These are the elementary particles in our present standard model:
All other "particles" are complicated composites of these.
Rules of thumb:
a) All particles interact with each other in scattering experiments, either elastically or inelastically(= given enough energy, producing a lot of other particles).
b) Particles decay if in their center of mass there is enough energy to break up into smaller mass particles and quantum number conservation allows it. Note we are into the special relativity frame here.
In the table above, stable, non decaying particles, detectable in cosmic radiation are the electron, the neutrinos and the photons, which last with mass=0 cannot decay into anything. See this table for quark decays.
Composite particles can be stable , bound quantum mechanically, and of these the proton is the simplest , proton decay is looked for experimentally , which if found would indicate a new standard model of particle physics ( of which there exist proposals)
The neutron though decays, because at its center of mass there is enough energy to go into a proton an electron and an electron antineutrino , following weak interactions. Unless it is bound into a stable nucleus, quantum mechanically. Nuclei are classified as stable or unstable, in the periodic table of elements, depending on the quantum mechanical solutions of their binding state, so they may decay also ( in addition to interacting and producing cascades of new particles when impinging on the atmosphere at high energies).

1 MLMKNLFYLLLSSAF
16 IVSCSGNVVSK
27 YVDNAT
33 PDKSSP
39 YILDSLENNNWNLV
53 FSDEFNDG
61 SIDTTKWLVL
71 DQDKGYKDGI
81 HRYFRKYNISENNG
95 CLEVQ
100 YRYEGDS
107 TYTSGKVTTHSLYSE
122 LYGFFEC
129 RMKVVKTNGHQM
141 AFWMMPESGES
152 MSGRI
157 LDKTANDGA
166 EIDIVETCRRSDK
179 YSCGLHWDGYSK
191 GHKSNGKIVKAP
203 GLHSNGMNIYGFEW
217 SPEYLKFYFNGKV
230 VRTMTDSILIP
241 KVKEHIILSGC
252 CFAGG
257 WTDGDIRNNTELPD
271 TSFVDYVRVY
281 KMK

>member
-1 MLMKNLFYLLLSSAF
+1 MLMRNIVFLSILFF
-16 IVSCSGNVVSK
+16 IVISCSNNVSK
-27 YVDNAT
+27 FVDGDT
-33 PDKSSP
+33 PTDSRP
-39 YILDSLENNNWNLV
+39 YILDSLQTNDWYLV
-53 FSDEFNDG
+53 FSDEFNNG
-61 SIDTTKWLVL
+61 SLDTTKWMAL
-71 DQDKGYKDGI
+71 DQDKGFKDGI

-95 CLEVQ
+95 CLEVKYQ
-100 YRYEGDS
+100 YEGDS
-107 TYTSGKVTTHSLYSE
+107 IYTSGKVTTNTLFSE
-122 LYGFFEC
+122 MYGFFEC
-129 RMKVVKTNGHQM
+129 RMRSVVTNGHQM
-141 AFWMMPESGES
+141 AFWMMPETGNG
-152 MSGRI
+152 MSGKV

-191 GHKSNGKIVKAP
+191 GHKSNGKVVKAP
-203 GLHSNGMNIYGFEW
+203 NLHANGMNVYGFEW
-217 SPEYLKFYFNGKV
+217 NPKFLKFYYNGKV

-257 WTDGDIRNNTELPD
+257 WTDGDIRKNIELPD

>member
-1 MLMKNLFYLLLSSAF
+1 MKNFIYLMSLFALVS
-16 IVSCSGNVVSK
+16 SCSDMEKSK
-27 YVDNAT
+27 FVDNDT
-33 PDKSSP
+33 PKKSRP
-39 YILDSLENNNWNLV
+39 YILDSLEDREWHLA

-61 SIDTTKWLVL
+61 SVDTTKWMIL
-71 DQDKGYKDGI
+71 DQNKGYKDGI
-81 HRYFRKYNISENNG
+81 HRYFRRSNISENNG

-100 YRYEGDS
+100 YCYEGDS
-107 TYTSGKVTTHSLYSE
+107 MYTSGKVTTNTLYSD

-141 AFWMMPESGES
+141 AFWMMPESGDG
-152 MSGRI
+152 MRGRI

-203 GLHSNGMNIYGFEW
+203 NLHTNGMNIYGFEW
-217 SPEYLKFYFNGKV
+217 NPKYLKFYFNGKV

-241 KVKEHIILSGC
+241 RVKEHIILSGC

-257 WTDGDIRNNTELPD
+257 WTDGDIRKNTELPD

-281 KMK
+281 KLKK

So muons also can decay with the weak interaction, into electrons and an electron antineutrino and a muon neutrino, conserving quantum numbers. The probability of interaction in the atmosphere can be calculated using the scattering crossections and the density encountered according to inclination, and the probability of decay also from the energy of the incoming muon. So what will happen first is probabilistic, and the statement you use explains roughly how things go.